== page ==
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Alex Hitz Brings His Beverly Hills Kitchen to The Gardens

Alex Hitz Brings His Beverly Hills Kitchen to The Gardens

The Gardens is eager to welcome renowned chef and author Alex Hitz to the Red Diamond Lecture Series, a part of Antiques at The Gardens. Hitz will speak about his book, My Beverly Hills Kitchen: Classic Southern Cooking with a French Twist.” Alex will take part in an exclusive luncheon following the lecture. To purchase tickets to the lecture and the luncheon, visit www.bbgardens.org/antiques.

A son of the South, 43-year-old chef Alex Hitz now calls Los Angeles home. Raised in a self-described artistic home, his stepfather was a world-famous Symphonic and Choral conductor. As a child, he regularly broke bread with the likes of Leonard Bernstein, Aaron Copeland, Leontyne Price, Coretta Scott King, and Rosalynn and Jimmy Carter. After college, he studied at what was then the most famous culinary school in the world, Le Cordon Bleu in Paris. Now stateside, he has combined those French methods with the traditional Southern cooking on which he was raised and created a unique line, The Beverly Hills Kitchen, available exclusively through the Home Shopping Network and at his website, thebeverlyhillskitchen.com. The book and the line are creations born of Hitz regularly entertaining famous celebrities, heads of state, corporate titans and society page notables. 

In a telephone conversation, Alex shared his inspiration, concepts to entertain and what to expect from his October cookbook release, “My Beverly Hills Kitchen: Classic Southern Cooking with a French Twist.”

Blake Ells for Birmingham Botanical Gardens: Who inspires you? 

Alex Hitz: My number one food hero is Julia Child. Julia Child is revolutionary because she changed America. I still never get tired of reading her books. But there are a lot of other people today. I think Daniel and Jean-Georges are amazing. James Beard. M.F.K. Fisher. I’ve also gotten a lot of inspiration from my friends along the way. 

I’m a big fan of Frank Stitt. I absolutely can’t wait to meet him when I arrive in Birmingham. I love his books. Stitt is probably a little more Southern than I am. I can’t overstate that he’s a genius. Julia, I knew. Frank, I look forward to knowing. 

When I attended Le Cordon Bleu, the first thing you learn is to scramble eggs. And it’s totally different. They’re cooked in a tall sauce pan instead of a skillet. It’s almost custard. They steam into this curdled pile of deliciousness. 

What I did when I came here was use a mix of French techniques and Southern traditions. What’s better than that? 

BBG: When you say that, as a pedestrian Southerner, I immediately think Cajun. 

AH: Not at all. And I know why you say that, but it’s different. Cajun cooking uses a bunch of seasonings that I don’t. For my food, a lot of inspiration is found in Charleston and New Orleans – plantation cuisine, I call it. I combine that with the same standards the French kitchen uses.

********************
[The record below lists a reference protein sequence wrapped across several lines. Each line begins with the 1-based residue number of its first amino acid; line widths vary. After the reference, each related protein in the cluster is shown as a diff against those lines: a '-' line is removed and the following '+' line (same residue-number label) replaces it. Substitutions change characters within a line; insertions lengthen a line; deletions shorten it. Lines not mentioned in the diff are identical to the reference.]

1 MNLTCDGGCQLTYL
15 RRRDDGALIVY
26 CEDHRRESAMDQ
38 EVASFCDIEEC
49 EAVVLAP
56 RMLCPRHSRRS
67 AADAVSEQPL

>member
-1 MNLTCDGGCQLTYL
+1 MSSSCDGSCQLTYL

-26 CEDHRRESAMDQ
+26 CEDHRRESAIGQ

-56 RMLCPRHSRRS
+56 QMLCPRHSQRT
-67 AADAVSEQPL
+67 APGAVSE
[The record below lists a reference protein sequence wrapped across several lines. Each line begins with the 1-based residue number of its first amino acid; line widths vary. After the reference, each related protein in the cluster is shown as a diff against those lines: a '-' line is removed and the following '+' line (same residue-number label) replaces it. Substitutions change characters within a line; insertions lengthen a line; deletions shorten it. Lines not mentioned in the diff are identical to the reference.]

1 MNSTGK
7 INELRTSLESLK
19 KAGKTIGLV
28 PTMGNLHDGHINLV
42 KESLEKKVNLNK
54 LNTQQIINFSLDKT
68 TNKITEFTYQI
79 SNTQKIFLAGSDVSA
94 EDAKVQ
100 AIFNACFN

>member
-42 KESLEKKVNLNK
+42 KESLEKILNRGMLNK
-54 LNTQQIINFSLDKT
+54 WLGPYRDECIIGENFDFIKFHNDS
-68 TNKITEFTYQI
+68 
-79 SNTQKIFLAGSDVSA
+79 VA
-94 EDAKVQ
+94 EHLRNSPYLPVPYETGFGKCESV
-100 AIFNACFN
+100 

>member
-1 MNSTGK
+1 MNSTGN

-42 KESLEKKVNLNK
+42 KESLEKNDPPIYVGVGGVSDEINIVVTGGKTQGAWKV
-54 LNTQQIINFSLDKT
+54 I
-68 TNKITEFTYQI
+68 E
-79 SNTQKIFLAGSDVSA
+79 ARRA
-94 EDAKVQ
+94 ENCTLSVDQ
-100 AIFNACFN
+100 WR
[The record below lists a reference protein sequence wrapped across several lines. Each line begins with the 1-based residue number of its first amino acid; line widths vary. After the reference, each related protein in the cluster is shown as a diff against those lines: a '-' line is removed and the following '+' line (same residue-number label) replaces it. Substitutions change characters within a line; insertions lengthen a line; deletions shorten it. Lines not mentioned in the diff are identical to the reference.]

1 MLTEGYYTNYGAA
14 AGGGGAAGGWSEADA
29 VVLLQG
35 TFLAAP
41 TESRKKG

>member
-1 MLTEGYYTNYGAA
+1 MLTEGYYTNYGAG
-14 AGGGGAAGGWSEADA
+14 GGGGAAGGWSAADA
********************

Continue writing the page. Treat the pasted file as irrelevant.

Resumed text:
BBG: What’s your best dish? 

AH: Well, I think they’re ALL my best dish (laughs). To properly answer, I’d have to ask the occasion. But my heirloom tomato pie is pretty dang good. 

BBG: I don’t have a big budget or a lot of time, but I’m hosting 10 people on Saturday. What is the best way to maximize my budget and serve to impress? 

AH: We’re going to assume you have no help. 

BBG: Just me. 

AH: What time of year is it? 

BBG: We’re in the South. Let’s say I’m entertaining people on a Fall Saturday and we’re watching college football. 

AH: How about a chicken pot pie, a salad and some brownies to be passed around? 

BBG: What makes a great chicken pot pie? 

AH: Several things: white wine, tarragon, heavy cream and, last but not least, the richest, savory biscuit crust. My chicken pot pie is a small bit of trouble, but worth every effort. And it can be done as much as six months ahead of time and popped into the freezer for when you’re ready. 

BBG: And what should I pair with it? 

AH: A full body white or medium body red. Or a simple California chardonnay would be great in the Fall. A burgundy. Some people love to say pinot noir. I say burgundy. 

BBG: What is your favorite place to dine in Birmingham? 

AH: It’s going to be one of the Stitt places, but I haven’t been to Birmingham since 1985, and I don’t believe those restaurants were there. I can not wait to see what he’s up to. 

BBG: What can we expect from the Beverly Hills Kitchen line? 

AH: What it is – is an inspirational lifestyle brand centered around food and wine. It’s luxury, gourmet frozen food that you could never tell was in a freezer. 

BBG: What can we expect from the book coming in October? 

AH: It’s going to be the bible of a new way of life. There is a proliferation of food now, but no one seems to be able to tell you what to do with it when it’s cooked. Luxury is enjoying every minute of your life – what better way to do it than with good food and good wine? There’s nothing you do as often. 

“My Beverly Hills Kitchen: Classic Southern Cooking with a French Twist” offers a European sensibility to America, in that it’s all about the way of life – the art of life – and appreciating every single minute.

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